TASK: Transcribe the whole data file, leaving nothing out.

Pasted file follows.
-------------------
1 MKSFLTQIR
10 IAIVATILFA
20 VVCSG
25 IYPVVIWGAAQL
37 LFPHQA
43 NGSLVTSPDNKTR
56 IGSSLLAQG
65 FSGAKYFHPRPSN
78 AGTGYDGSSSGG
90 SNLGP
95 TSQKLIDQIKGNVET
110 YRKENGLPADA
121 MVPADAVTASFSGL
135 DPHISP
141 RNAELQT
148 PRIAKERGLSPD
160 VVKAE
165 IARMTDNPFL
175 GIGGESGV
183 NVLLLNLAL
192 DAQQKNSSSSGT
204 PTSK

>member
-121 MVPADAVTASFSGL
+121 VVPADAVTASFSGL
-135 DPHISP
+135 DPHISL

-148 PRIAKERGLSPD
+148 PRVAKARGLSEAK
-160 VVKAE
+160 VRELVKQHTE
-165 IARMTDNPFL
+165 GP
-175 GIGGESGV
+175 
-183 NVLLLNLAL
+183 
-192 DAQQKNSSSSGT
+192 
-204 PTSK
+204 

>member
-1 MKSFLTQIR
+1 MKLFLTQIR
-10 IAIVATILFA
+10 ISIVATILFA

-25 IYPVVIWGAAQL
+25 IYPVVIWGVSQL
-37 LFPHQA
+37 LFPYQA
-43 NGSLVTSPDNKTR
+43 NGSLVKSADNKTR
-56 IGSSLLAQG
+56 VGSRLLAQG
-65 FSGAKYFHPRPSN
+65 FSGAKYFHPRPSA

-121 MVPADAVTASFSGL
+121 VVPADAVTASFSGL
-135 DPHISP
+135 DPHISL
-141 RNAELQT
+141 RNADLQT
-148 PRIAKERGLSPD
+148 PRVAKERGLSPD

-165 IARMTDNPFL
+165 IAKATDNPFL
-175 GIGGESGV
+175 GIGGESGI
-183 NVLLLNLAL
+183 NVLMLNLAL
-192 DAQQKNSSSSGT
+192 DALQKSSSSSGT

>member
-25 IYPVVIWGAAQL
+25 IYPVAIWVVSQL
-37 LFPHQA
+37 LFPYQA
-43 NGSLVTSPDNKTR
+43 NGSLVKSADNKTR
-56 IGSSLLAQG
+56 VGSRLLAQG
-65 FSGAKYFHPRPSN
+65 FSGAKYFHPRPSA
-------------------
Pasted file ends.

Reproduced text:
1 MKSFLTQIR
10 IAIVATILFA
20 VVCSG
25 IYPVVIWGAAQL
37 LFPHQA
43 NGSLVTSPDNKTR
56 IGSSLLAQG
65 FSGAKYFHPRPSN
78 AGTGYDGSSSGG
90 SNLGP
95 TSQKLIDQIKGNVET
110 YRKENGLPADA
121 MVPADAVTASFSGL
135 DPHISP
141 RNAELQT
148 PRIAKERGLSPD
160 VVKAE
165 IARMTDNPFL
175 GIGGESGV
183 NVLLLNLAL
192 DAQQKNSSSSGT
204 PTSK

>member
-121 MVPADAVTASFSGL
+121 VVPADAVTASFSGL
-135 DPHISP
+135 DPHISL

-148 PRIAKERGLSPD
+148 PRVAKARGLSEAK
-160 VVKAE
+160 VRELVKQHTE
-165 IARMTDNPFL
+165 GP
-175 GIGGESGV
+175 
-183 NVLLLNLAL
+183 
-192 DAQQKNSSSSGT
+192 
-204 PTSK
+204 

>member
-1 MKSFLTQIR
+1 MKLFLTQIR
-10 IAIVATILFA
+10 ISIVATILFA

-25 IYPVVIWGAAQL
+25 IYPVVIWGVSQL
-37 LFPHQA
+37 LFPYQA
-43 NGSLVTSPDNKTR
+43 NGSLVKSADNKTR
-56 IGSSLLAQG
+56 VGSRLLAQG
-65 FSGAKYFHPRPSN
+65 FSGAKYFHPRPSA

-121 MVPADAVTASFSGL
+121 VVPADAVTASFSGL
-135 DPHISP
+135 DPHISL
-141 RNAELQT
+141 RNADLQT
-148 PRIAKERGLSPD
+148 PRVAKERGLSPD

-165 IARMTDNPFL
+165 IAKATDNPFL
-175 GIGGESGV
+175 GIGGESGI
-183 NVLLLNLAL
+183 NVLMLNLAL
-192 DAQQKNSSSSGT
+192 DALQKSSSSSGT

>member
-25 IYPVVIWGAAQL
+25 IYPVAIWVVSQL
-37 LFPHQA
+37 LFPYQA
-43 NGSLVTSPDNKTR
+43 NGSLVKSADNKTR
-56 IGSSLLAQG
+56 VGSRLLAQG
-65 FSGAKYFHPRPSN
+65 FSGAKYFHPRPSA